Nanobug in the News: Bordetella pertussis
There have been 1,284 cases of pertussis reported in the state of Washington through May 5, 2012, compared to 128 reported cases in 2011 during the same time period. There were 965 cases reported statewide in 2011 compared to 608 reported cases in 2010. To control the outbreaks, schools have been closed and monitoring of cases continues.
Pertussis, also known as whooping cough, is a highly contagious respiratory disease. It is caused by the bacterium Bordetella pertussis and most commonly affects infants and young children. The infection is known for uncontrollable, violent coughing which often makes it hard to breathe. After episodes of coughing, someone with pertussis often needs to take deep breaths which result in a "whooping" sound. For a sample of the characteristic “whoop” of pertussis – click the play button on the CDC website: http://www.cdc.gov/pertussis/ . You will surely agree, that this is very uncomfortable to even listen to – especially for a parent. Coughing can be so severe that babies and young children cannot eat, drink or breathe properly. Babies can bleed behind the eyes and in the brain with the coughing and brain damage occurs in 1 out of 250 children who get pertussis. Pertussis can be fatal, especially in babies less than 1 year of age.
Pertussis is an fairly common (but preventable) disease in the United States, with periodic epidemics every 3 to 5 years and frequent outbreaks. In 2010, 27,550 cases of pertussis were reported in the United States with 9,143 cases of pertussis (including ten infant deaths) reported in California. This is the most cases reported in that state in 63 years. In the last decade outbreaks have been reported in an Amish Community in Delaware, in hospitals, in a high school in Cook County, Illinois, a school in Arizona and in adults working in an oil refinery in Illinois.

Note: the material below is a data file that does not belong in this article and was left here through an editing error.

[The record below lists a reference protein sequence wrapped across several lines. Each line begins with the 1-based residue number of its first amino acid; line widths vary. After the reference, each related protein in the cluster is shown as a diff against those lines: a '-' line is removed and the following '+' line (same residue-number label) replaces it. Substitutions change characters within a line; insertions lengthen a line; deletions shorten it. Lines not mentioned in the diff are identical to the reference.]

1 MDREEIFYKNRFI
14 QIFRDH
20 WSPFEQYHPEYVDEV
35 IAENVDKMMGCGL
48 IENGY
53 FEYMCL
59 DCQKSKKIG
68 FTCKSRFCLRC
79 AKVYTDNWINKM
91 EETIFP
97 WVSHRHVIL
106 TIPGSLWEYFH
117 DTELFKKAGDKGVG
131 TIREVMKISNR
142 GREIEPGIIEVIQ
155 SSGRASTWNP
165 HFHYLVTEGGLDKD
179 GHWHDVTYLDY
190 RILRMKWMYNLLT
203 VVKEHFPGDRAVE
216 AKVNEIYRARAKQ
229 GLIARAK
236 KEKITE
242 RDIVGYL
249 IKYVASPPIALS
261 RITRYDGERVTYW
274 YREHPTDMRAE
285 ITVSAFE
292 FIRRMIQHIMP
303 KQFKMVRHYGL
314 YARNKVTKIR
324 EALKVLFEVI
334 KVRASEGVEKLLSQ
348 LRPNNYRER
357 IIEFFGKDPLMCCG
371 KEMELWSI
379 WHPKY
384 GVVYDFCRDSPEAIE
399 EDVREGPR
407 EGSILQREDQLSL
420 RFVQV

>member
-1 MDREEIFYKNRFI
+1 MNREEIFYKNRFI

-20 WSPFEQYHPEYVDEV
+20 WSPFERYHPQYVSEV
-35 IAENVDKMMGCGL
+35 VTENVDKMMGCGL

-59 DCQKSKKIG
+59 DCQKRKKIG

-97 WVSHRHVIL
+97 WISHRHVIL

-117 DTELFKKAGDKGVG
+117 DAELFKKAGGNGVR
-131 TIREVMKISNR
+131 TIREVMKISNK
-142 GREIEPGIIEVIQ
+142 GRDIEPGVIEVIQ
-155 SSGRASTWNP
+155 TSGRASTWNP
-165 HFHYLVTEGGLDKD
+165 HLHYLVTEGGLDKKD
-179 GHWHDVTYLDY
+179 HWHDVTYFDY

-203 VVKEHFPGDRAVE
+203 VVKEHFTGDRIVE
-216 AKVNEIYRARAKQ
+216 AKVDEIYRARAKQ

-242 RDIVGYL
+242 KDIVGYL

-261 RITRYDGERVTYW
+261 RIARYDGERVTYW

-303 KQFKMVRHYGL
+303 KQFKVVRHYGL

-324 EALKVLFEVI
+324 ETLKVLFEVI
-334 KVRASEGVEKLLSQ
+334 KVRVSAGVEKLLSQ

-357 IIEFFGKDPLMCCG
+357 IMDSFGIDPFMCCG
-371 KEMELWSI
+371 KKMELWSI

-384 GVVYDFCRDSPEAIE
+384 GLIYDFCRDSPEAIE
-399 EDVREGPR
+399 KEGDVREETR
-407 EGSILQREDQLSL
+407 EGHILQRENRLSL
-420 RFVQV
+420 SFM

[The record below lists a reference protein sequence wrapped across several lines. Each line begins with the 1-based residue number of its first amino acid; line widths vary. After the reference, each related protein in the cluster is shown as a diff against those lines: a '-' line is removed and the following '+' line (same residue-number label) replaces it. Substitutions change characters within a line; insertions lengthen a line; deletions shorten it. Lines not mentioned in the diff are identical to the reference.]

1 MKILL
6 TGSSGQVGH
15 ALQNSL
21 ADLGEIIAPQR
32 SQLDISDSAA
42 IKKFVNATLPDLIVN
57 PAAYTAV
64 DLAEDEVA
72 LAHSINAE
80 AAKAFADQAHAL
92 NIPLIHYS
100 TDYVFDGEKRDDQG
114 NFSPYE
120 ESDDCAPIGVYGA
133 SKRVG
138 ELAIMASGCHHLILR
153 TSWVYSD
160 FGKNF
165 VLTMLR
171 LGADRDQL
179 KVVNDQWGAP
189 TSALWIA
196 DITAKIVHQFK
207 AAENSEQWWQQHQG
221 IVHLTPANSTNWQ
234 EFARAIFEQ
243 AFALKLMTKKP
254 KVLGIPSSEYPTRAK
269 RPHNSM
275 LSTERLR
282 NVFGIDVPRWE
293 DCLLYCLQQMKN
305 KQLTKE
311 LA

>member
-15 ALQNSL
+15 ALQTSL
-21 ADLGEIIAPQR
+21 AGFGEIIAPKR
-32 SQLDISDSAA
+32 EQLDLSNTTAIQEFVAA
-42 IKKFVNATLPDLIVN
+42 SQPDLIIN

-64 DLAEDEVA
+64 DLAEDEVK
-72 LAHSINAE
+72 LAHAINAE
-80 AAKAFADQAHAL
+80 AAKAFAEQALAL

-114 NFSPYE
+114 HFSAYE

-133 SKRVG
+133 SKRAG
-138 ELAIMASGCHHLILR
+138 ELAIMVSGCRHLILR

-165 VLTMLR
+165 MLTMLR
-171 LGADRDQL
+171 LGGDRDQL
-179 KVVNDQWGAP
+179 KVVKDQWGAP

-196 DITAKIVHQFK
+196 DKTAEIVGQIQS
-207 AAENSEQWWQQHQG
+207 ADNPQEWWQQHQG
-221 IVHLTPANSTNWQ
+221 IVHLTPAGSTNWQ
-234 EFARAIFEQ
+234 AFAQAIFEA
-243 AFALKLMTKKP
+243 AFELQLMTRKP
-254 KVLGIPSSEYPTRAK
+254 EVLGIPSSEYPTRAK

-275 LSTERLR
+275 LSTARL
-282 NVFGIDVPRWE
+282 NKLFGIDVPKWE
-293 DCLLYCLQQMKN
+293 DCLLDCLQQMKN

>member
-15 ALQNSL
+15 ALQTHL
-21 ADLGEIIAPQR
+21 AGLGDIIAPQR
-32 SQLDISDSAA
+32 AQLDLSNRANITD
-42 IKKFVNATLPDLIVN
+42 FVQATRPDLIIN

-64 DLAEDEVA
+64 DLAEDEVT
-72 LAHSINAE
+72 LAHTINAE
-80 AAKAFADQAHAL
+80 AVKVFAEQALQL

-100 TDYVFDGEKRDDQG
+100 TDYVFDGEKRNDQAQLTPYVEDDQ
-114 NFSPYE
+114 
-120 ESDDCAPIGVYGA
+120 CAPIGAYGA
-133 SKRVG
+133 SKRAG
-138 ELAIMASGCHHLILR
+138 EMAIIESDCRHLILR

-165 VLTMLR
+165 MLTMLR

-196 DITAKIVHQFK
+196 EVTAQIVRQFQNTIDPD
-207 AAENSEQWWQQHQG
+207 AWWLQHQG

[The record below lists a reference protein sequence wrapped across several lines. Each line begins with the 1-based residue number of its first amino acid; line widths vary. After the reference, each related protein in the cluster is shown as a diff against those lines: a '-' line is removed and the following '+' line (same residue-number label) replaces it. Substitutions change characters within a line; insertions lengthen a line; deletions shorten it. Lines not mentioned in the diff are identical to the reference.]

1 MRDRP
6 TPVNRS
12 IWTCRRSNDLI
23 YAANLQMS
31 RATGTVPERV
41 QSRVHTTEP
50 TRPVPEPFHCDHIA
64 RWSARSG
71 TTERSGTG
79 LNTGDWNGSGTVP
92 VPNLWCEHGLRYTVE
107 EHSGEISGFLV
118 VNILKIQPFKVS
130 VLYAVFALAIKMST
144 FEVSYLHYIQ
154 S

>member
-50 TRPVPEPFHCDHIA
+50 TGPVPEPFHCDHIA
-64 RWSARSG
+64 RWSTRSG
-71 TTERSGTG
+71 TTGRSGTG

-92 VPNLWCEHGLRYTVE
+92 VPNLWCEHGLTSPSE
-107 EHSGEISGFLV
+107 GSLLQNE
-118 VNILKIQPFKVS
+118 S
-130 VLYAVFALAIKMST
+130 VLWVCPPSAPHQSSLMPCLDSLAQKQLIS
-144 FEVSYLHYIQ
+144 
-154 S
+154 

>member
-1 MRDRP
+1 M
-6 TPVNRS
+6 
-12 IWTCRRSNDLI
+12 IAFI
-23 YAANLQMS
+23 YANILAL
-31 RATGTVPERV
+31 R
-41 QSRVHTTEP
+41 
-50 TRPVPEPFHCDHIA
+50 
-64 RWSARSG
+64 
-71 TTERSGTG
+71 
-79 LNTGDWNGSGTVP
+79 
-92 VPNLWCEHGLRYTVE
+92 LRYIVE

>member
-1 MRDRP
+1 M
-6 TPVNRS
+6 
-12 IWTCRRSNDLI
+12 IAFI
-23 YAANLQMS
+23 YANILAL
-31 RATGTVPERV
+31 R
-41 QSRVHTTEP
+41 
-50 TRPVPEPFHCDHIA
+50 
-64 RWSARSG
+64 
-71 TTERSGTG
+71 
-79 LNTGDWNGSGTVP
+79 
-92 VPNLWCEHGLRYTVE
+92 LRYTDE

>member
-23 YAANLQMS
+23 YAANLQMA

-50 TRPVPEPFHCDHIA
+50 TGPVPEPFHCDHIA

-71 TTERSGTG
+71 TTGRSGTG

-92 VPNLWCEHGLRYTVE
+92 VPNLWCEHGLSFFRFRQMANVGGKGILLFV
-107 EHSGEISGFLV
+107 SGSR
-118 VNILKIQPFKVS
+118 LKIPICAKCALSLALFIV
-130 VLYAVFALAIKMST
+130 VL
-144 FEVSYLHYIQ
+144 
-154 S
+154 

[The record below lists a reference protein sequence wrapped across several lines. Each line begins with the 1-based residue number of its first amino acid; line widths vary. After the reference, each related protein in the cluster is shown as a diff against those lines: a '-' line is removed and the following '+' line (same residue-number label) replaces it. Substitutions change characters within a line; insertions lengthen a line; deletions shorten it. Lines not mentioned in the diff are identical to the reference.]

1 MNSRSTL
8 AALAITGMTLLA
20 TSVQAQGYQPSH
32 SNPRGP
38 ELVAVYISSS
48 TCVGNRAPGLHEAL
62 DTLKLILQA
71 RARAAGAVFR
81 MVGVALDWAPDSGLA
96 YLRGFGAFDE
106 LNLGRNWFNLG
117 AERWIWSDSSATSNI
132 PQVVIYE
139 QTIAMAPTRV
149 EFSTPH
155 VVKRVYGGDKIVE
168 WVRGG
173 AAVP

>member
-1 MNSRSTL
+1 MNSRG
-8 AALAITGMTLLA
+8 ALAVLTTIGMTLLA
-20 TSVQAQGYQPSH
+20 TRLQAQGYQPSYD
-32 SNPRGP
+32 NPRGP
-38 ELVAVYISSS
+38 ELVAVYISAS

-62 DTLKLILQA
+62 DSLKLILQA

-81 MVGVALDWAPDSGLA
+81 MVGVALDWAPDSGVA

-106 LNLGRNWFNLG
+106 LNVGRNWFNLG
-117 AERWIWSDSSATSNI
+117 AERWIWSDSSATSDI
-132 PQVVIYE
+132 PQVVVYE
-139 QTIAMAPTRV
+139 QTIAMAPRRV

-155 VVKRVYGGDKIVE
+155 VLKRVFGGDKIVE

Institutional outbreaks of pertussis are common. Outbreaks at middle and high schools can occur as protection from childhood vaccines fades. In school outbreaks, prophylaxis with the pertussis booster vaccine (Tdap) is recommended for close classroom and team contacts.
The best way to protect against pertussis is immunization.
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